This issue can cut both ways and that is the reason why it's generally controversial. It could impact institutional memory that builds expertise and stability. This may be undermined by some lobbyists and staff members by gaining so as to profit from it more influence or power from a higher turnover of elected politicians, whether executive or legislators. Lobbyists and numerous staff members are in many regards indistinguishable in that a considerable lot of them are plants serving special interests or, fundamentally, that in numerous congressional and different agencies, the majority of the staff are controlled from outside. The surest thing term limits could do is to prevent life-long careers like those listed above, and additionally some way or another upset staff-lobbyist long-term relations. A substantially more viable solution for all that institutional corruption and infiltration is a public and local campaign financing combined with some term limits.
2.Overturn https://en.wikipedia.org/wiki/Citizens_United_v._FEC">Citizens United v. FEC that stripped out government rules constraining free political campaign financing by non-profit groups. The decision is in view of a fantasy -- that enormous gifts won't impact or degenerate the candidates and authorities who benefit from them. Under this light, it gave non-profits and unions, now called SuperPacs, the green light to spend limitless amounts on political promotions and other political instruments, promoting or thrashing of individual candidates.
Conservative tycoons, hedge funds and Wall Street titans, are spending incredible measures of dark cash to purchase races. The http://www.usatoday.com/story/news/politics/2015/01/26/koch-brothers-network-announces-889-million-budget-for-next-two-years/22363809/">Koch Brothers (David and Charles) alone have arrangements to burn through $889 million on 2016 election cycle. Enormous cash in legislative issues is the most concerning issue we confront as a nation.
Corporations in the U.S. exercise an unreasonable measure of impact over the administration. The measure of corporate cash in decisions makes it for all intents and purposes unthinkable for individuals need to serve the general population's interests to be suitable competitors. Bringing down the voter's maximum gift to $100 guarantees that the rich won't just purchase elections.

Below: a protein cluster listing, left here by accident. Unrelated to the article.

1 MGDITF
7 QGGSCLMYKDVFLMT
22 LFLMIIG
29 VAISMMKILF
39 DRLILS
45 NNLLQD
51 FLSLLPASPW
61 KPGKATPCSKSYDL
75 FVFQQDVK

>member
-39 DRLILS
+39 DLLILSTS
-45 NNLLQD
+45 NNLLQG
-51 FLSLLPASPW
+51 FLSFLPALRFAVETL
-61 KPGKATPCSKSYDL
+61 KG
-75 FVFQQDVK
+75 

For starters, implement the https://en.wikipedia.org/wiki/DISCLOSE_Act">Disclose Act proposal of 2010 ( H.R. 5175 (S.3628-Senate), bill introduced in the U.S. House by Chris Van Hollen (D-Maryland) and in the U.S. Senate by Charles Schumer (D-New York)). At a minimum, it would have enforced a mandatory disclosure of the sources of campaign spending. Also, progressive candidates for Democratic nomination should pledge to their voters to appoint Supreme Court justices who oppose Citizens United. "If there was one decision I would overrule, it would be Citizens United.I think the notion that we have all the democracy that money can buy strays so far from what our democracy is supposed to be", said Ruth Bader Ginsburg, an associate Justice of the Supreme Court in September 28, 2014.
Empowering developments are mounting because of the defilement of our political system. As such, 70 previous individuals from Congress have met up to frame the bipartisan https://www.issueone.org/get-one-campaign/">ReFormers Caucus press for campaign finance reform. Also, another group, http://www.99rise.org/">99Rise, has pushed for a battle to reveal and dispose of secret cash from Washington's campaign system.